Rise of the monolithic belt.

Anyone monitoring food safety recalls will appreciate that there are still significant challenges relating to the contamination of food product by bacteria or the ingress of hard plastics.
Jeremy Byrne looks at the role that conveyors have to play.
While todays modular belt design has signifi cant advantages in many segments of general industry, it is becoming increasingly clear that the food industry is weary of the high labour and water costs, coupled with intense and complicated cleaning regimes required to ensure that modular belts remain hygienic.
To illustrate the risky nature of the modular belt, a 10m x 500mm, 1in pitch plastic modular belt could have in excess of three thousand individual plastic parts, all of which are full of voids gaps and holes. In fatty production processes, the pins frequently build up a scum that dipping into a bucket of cleaning fluid just cannot remove. The only way to thoroughly deep clean a modular belt is to completely disassemble it.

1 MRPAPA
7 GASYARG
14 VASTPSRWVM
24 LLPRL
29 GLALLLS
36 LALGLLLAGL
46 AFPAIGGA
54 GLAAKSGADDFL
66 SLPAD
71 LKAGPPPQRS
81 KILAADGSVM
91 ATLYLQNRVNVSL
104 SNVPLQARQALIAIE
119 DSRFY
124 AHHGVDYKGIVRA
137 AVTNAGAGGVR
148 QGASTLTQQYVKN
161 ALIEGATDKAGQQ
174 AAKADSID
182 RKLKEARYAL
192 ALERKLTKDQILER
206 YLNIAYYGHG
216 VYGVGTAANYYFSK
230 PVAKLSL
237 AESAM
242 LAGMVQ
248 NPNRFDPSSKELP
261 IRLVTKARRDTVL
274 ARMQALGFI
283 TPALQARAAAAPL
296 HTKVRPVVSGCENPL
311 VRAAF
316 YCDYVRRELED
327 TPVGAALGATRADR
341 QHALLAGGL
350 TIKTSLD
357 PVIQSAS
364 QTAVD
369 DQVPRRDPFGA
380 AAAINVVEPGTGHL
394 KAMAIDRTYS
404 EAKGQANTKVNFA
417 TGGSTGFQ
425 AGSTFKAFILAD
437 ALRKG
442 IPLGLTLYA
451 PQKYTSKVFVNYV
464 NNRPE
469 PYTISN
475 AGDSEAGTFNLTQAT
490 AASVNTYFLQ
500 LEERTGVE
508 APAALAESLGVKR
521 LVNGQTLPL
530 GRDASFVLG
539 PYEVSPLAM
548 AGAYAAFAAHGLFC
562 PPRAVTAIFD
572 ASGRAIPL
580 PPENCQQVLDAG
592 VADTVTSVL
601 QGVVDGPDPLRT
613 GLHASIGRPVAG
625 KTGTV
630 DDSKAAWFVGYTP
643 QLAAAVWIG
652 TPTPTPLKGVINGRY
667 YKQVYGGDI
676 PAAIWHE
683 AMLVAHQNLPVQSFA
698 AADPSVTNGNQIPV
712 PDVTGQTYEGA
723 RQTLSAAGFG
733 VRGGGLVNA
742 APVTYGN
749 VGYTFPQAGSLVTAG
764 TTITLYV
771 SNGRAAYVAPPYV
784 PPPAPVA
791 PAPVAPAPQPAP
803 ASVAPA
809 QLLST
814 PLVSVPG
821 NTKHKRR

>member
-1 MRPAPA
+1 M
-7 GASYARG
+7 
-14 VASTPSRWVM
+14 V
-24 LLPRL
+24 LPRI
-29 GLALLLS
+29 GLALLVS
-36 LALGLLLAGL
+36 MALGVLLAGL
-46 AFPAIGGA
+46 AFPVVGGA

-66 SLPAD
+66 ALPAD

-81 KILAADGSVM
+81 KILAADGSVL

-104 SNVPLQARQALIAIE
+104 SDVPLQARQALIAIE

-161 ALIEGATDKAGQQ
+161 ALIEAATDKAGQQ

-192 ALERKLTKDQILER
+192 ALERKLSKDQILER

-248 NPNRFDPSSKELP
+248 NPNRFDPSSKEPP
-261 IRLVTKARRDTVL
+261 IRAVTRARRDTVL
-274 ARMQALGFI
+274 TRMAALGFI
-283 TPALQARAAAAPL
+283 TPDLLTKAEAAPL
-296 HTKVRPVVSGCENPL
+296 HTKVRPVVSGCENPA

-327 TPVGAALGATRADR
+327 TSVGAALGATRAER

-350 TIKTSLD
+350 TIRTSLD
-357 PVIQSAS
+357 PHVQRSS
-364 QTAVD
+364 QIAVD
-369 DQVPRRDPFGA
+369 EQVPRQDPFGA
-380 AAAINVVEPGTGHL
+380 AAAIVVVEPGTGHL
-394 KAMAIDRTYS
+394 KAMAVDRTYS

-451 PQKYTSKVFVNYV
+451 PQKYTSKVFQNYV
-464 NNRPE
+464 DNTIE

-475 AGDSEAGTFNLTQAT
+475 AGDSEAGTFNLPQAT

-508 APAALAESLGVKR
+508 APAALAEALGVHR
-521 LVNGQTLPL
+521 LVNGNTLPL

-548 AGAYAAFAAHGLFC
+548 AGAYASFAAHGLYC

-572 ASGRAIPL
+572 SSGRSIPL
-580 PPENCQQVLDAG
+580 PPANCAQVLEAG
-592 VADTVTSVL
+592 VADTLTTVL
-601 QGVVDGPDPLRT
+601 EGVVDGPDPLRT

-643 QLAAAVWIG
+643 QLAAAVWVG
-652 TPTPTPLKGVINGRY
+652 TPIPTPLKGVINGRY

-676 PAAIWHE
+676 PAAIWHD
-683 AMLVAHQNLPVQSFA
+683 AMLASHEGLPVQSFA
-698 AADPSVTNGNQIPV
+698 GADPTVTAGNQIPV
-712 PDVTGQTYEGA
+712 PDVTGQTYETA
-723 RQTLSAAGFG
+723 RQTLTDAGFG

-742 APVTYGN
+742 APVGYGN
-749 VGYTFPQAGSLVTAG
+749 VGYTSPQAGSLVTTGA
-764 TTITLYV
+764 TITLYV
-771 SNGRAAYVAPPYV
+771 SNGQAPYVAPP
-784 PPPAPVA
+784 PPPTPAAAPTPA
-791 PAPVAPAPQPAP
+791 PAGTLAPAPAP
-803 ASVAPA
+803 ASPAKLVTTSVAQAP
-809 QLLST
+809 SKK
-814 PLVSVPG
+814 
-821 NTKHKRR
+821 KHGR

Another test was conducted in a pork plant on a conveyor carrying unpackaged pork. The test was to demonstrate the antimicrobial capability of a positively driven, polyurethane monolithic conveyor belt. The test ran over two and a half days with the belt being swabbed every two hours with a 50 x 50mm swab. The operational limit was 1500cfu/in2. The test revealed that the highest swab value was only 102cfu/in2 and the average over the two and a half days was 19.6cfu/in2.
 Jeremy Byrne is managing director at GB Belting.
News item provided by: GB Belting Ltd